Sen. Jon Tester unveiled his Forest Jobs and Recreation Act at a timber mill last Friday to a small crowd consisting mostly of those who were responsible for crafting the legislation—a few timber mill operators, a few conservation organizations and a few citizens. Perhaps that, as much as anything, tells the story. The first bill to designate new wilderness in Montana in two decades couldn't draw more than 60 people to the initial announcement although thousands of Montanans have long been passionately involved in wilderness and roadless issues for almost 40 years. It could well portend a very rough road ahead for Tester's bill.
The challenge for Tester and the bill's supporters is to build a groundswell of support, but the veil of secrecy surrounding the measure, which was only lifted last Friday, has not worked in their favor. Already a number of wilderness advocates have panned the measure, and they're joined by motorized recreationists and county commissioners from the affected areas who are unhappy about any number of the bill's provisions.
Wilderness advocates, for instance, see the de-designation of 12 Wilderness Study Areas as un-doing the work of Montana's late Sen. Lee Metcalf, who has a wilderness area named after him to honor his dedication and accomplishments. Metcalf's legislation from the late '70s requires those areas to be managed to preserve their wilderness characteristics. But Tester's bill, while designating new wilderness, will remove that protection and open the areas to logging, motorized use and development.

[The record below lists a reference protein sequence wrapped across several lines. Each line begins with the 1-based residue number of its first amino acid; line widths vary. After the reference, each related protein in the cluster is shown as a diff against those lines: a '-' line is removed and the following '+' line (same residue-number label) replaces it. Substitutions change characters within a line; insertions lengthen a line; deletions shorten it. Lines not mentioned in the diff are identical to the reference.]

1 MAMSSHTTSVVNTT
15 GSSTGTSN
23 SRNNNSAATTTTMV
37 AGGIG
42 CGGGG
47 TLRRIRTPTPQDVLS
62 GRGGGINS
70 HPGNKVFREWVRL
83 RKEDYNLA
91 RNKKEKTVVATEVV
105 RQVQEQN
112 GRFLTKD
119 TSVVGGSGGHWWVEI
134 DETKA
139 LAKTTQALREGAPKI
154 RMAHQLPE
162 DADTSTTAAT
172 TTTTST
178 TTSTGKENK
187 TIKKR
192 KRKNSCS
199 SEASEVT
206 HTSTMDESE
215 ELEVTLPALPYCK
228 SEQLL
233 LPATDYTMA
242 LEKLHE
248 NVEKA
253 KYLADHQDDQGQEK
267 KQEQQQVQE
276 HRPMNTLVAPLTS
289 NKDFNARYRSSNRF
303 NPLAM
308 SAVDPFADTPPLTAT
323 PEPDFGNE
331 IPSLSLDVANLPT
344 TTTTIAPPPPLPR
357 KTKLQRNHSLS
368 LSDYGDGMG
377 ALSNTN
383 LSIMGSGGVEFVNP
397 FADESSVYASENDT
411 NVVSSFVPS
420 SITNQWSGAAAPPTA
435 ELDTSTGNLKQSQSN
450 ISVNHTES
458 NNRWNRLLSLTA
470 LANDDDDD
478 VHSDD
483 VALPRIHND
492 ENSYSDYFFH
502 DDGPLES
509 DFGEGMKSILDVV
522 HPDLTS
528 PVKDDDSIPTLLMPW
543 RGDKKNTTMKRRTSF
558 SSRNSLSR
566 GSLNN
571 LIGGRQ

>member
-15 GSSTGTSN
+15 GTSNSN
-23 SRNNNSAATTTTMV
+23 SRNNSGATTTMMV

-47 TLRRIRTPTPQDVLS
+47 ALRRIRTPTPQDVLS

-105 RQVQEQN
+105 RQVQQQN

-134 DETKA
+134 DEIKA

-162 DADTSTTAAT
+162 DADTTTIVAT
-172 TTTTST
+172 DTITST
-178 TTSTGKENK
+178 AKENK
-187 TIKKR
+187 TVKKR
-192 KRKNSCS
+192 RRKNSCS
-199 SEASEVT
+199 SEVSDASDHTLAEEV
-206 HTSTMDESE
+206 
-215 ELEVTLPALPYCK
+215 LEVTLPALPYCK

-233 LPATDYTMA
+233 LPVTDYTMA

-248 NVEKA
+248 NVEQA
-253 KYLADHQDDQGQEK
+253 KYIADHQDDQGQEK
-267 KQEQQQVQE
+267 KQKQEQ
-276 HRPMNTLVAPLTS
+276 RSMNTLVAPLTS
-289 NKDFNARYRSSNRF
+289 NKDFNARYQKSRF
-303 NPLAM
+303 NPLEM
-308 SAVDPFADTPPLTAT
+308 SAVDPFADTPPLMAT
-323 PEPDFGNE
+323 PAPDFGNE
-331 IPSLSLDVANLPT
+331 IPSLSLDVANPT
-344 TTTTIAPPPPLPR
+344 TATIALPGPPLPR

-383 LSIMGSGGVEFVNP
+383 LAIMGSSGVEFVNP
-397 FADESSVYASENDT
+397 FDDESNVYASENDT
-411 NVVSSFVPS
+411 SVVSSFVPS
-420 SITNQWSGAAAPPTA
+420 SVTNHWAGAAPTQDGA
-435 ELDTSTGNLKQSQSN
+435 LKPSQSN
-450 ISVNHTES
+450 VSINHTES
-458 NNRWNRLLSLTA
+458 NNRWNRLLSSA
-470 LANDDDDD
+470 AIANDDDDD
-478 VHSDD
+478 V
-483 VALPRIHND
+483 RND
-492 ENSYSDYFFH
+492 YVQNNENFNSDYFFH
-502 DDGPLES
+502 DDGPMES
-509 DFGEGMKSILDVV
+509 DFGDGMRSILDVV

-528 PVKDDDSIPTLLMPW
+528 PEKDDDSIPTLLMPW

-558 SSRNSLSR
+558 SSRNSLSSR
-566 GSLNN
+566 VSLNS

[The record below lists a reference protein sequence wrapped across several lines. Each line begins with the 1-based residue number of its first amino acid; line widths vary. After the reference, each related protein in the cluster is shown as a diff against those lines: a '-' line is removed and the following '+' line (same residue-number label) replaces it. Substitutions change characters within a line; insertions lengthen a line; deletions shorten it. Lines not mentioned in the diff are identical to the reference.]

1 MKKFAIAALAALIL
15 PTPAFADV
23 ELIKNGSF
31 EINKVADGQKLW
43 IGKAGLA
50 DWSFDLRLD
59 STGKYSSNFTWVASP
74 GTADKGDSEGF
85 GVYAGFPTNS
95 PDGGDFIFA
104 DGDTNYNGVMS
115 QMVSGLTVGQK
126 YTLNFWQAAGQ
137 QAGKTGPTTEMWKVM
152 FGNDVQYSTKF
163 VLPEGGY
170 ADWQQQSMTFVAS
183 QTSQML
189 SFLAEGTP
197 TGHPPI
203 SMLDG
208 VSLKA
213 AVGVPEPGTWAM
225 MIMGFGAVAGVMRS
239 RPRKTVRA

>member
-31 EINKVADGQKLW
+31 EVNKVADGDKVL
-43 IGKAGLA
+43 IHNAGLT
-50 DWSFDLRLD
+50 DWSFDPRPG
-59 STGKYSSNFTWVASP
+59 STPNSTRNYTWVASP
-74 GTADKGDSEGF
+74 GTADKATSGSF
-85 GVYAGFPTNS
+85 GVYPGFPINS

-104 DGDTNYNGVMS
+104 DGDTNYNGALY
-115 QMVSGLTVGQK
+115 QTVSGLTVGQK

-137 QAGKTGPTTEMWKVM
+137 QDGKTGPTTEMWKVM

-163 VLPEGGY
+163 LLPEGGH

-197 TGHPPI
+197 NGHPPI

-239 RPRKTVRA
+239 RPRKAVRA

But wilderness was seldom mentioned at the press conference. Instead, Tester and most of the speakers focused on its utility to the logging industry, which Tester says is "in crisis." Under the provisions of the bill, the U.S. Forest Service is mandated to log nearly 100,000 acres of forest over the next 10 years. The key word here is "mandated." The Beaverhead-Deerlodge portion of the bill, for instance, says 7,000 acres a year must be harvested from the forest as part of "landscape scale" forest treatments. Theoretically, the revenue generated from the sale of those logs will be reinvested in the forest to improve and maintain fisheries, fix trails, remove culverts and stabilize or remove roads.
But therein lies the rub.
As Tester admitted at the press conference, "If nobody wants to bid on these, we are in trouble." The trouble, however, is already here. Much of Montana is now covered with dead and dying forests due to drought, warmer winters and longer, hotter summers that have spawned an exponential explosion of bark beetles. Wood supply isn't the problem—it's the lack of demand for wood products. With the most severe economic recession in 60 years and the concurrent collapse of the housing market, there is simply no demand for the lumber, no matter how many acres are mandated to be cut. And without a market, there will be no revenues for the restoration work the "stewardship" logging is supposed to generate. When questioned by a reporter about what would happen if the market didn't turn up, Tester simply replied: "It's gotta happen."